Campaigners have slammed the "shocking" decision by the Scottish parliament to reject a call for compulsory LGBTI+ education in schools.
On Tuesday morning, a petition put forward by the TIE campaign – "Time For Inclusive Education" – asked the parliament's public petitions committee to "urge the Scottish government to make the teaching of LGBTI+ issues and topics statutory".
But the group of MSPs, made up of representatives from each of Scotland's three main parties, unanimously agreed to reject the petition, saying it was unable to ask the government to "force" local authorities to teach LGTBI+ issues in schools.
The co-founder of the TIE campaign, Jordan Daly, said: "Absolutely the wrong decision has been made here. How many more children are going to have to attempt suicide or take a razor to their flesh before we get somewhere?
"The government's current strategy to address this is not working. To close our case on technicality is shocking: there was no further consideration of any of the strategies or solutions that we handed to the committee
"With the lack of governmental commitment to tackle these issues, it is setting us on a trajectory whereby they will still be here in ten years time."
The founders of the TIE campaign gave evidence to the committee last October, after which the Scottish government said it would consider improving teacher training to deal with LGBT-related bullying.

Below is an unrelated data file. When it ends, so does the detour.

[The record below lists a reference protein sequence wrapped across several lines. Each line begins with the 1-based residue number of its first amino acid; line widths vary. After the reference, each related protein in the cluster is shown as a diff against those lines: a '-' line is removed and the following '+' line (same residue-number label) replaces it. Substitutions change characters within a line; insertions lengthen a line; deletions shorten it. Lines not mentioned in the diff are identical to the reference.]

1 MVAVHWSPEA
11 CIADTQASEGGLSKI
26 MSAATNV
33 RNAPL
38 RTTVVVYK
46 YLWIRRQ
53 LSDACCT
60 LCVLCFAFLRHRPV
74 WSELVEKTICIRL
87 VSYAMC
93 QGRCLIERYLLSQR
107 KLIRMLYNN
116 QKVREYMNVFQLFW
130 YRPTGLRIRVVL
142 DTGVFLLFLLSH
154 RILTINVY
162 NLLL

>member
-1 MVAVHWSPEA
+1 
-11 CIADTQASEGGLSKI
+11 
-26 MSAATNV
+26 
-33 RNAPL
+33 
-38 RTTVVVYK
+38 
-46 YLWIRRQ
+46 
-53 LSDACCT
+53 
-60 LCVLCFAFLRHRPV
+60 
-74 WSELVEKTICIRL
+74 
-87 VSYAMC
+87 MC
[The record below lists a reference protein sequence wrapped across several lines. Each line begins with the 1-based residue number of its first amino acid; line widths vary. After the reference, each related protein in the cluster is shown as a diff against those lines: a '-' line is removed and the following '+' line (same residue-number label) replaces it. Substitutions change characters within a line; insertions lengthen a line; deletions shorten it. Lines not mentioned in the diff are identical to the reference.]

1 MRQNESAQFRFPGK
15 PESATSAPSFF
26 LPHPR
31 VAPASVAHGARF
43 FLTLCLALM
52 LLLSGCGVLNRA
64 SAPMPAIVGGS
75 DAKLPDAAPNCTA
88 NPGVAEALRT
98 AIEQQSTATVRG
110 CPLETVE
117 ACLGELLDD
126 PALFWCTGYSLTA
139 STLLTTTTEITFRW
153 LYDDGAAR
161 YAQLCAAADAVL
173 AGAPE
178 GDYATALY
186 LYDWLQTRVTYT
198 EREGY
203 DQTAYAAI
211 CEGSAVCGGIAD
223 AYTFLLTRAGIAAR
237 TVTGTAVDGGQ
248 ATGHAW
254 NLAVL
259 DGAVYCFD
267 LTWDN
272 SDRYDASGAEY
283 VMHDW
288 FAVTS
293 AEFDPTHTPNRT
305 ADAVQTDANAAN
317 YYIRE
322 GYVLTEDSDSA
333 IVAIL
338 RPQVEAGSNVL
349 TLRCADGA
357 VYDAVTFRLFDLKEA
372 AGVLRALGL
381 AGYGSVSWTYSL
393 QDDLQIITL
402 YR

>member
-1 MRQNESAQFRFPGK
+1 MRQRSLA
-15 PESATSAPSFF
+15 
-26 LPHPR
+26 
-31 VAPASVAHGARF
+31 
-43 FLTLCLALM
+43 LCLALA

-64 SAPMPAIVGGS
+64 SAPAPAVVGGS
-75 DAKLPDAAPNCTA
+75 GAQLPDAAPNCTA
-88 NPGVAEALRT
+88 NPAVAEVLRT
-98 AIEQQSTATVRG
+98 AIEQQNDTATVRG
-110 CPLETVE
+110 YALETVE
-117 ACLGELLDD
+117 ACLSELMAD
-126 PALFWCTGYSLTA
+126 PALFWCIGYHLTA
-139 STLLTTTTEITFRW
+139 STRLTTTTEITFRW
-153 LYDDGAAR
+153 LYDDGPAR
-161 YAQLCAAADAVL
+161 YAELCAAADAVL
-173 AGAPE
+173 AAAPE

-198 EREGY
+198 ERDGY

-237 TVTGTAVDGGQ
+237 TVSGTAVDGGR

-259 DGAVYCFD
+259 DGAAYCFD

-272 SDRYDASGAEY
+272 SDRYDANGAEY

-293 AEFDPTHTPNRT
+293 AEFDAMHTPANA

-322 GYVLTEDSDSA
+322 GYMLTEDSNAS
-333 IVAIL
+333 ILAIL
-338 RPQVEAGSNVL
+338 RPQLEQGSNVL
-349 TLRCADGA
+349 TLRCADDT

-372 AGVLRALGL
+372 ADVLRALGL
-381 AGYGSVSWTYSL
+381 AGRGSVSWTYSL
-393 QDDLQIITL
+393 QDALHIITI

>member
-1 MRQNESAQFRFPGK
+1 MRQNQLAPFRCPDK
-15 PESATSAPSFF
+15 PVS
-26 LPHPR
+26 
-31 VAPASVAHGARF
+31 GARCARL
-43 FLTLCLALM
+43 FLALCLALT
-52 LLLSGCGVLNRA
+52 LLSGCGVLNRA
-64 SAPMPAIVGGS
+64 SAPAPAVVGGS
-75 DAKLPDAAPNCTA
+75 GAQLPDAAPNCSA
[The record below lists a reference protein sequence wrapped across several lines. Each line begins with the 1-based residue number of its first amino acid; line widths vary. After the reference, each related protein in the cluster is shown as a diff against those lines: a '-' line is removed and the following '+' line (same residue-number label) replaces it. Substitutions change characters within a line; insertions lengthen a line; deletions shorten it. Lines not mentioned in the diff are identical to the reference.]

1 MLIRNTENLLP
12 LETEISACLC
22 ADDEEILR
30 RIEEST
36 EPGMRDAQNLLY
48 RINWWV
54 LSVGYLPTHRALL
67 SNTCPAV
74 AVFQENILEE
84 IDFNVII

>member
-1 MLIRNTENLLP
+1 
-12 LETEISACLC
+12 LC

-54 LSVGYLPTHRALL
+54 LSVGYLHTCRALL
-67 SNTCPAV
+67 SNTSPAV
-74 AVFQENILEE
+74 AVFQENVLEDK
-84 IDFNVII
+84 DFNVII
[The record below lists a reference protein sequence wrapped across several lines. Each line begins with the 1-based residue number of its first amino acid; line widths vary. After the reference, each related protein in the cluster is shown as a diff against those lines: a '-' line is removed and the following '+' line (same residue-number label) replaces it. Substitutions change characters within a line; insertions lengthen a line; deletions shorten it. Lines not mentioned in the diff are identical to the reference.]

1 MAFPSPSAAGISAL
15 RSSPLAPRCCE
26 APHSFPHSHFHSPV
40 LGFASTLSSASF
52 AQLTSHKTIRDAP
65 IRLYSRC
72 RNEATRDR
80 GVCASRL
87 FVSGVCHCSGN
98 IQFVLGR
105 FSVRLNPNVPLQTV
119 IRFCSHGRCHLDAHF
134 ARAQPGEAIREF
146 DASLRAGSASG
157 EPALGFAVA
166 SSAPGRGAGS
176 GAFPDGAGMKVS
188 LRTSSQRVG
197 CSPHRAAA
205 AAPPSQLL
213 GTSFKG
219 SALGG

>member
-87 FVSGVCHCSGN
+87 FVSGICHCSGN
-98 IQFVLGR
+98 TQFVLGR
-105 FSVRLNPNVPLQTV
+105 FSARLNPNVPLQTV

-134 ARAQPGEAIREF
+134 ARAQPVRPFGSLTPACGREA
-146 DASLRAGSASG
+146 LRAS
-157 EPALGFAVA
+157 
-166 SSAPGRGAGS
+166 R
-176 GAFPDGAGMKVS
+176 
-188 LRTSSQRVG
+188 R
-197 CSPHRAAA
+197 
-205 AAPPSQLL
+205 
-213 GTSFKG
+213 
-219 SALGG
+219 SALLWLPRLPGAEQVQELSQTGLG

However, Labour MSP and the convener of the public petitions committee, Michael McMahon, said the campaign's latest petition has failed because the committee had found "little support" for making LGBTI+ education compulsory.
"We were appalled to hear from TIE about the bullying and social isolation experienced by many LGBTI+ young people in Scotland and that is why the committee unanimously expressed its sympathy for the petition when it was presented," said McMahon.
"However, we also recognised that the petition called for LGBTI+ issues to become a statutory part of the national curriculum and that historically Scotland's education system is not prescriptive in that way.
"We asked the Scottish government, local authorities and a range of organisations, including the EIS and COSLA for their response and while there was support to strengthen the capacity of schools to ensure the environment is supportive of LGBTI+ young people, there was little support to make teaching of LGBTI+ issues a statutory requirement in Scotland."
TIE has vowed to continue its campaign to achieve LGBTI+ education in all schools, with co-founder Liam Stevenson describing the rejection of the petition "a setback, nothing more".